Saturday 25 June 2011

"What would an American do?" How I keep my "emerging writer's" career moving

I was just re-reading this interview and I thought I would post the whole thing. Thanks again, Meg Pokrass & Fictionaut!


(The Meaning Of Children now available on Kindle!)

Fictionaut Five: Beverly Akerman

akermanheadshot-colour-2After over two decades in molecular genetics research, Beverly Akerman realized she’d been learning more and more about less and less. Skittish at the prospect of knowing everything about nothing, she turned, for solace, to writing. Of The Meaning of Children, 2010 David Adams Richards Prize winner, The Globe & Mail said, “This isn’t the invented childhood of imagination and wonderment…[here] children both corrupt and redeem: each other, family relationships and the female body.” Other recent honors: nominations for the Pushcart Prize in fiction and nonfiction, and for a National Magazine Award. Credits include Maclean’s Magazine, The Toronto Star, The National Post, The Montreal Gazette, CBC Radio One’s Sunday Edition, myriad literary and scientific journals and other publications. Strangely pleased to believe she’s the only Canadian writer ever to have sequenced her own DNA. She is seeking US and UK agents or publishers for The Meaning of Children.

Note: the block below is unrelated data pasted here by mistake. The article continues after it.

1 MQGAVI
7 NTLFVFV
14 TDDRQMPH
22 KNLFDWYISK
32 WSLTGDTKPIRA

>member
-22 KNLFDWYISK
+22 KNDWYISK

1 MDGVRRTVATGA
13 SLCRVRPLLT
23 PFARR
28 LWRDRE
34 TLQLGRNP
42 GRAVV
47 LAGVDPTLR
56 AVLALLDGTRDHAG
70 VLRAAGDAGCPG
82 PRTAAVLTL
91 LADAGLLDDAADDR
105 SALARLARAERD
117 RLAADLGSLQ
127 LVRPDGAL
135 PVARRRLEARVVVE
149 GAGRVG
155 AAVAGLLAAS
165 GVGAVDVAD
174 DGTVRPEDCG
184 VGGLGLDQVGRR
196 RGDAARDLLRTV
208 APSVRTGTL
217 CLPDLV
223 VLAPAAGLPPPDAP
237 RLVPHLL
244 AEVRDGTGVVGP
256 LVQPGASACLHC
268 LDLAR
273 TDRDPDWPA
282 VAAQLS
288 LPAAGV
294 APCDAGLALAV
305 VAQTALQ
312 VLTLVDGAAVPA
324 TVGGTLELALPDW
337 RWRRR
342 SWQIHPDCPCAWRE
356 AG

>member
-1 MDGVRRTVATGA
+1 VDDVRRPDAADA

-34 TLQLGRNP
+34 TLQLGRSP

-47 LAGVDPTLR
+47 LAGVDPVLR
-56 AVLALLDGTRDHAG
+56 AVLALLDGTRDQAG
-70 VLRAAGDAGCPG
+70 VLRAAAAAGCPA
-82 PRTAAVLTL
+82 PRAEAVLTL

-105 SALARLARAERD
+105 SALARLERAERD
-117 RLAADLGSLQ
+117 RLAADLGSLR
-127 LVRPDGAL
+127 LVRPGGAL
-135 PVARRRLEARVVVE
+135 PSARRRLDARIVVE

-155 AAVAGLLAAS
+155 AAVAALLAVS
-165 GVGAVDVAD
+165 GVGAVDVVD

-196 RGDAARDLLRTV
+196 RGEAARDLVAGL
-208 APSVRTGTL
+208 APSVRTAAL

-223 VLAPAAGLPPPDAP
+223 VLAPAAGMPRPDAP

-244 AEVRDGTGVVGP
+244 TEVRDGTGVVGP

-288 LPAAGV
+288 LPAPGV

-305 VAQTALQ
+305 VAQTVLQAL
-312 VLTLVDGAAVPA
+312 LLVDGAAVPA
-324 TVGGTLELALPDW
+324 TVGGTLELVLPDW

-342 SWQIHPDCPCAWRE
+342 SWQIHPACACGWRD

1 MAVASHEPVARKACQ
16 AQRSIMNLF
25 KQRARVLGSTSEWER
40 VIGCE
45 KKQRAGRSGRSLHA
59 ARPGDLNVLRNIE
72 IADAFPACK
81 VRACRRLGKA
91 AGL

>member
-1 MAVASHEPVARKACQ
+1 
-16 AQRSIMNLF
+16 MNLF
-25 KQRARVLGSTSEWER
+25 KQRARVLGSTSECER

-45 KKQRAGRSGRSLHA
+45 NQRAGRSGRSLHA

Q (Meg Pokrass): Have you had mentors? Do you mentor? Talk about the mentor relationship if you will, its importance for a writer…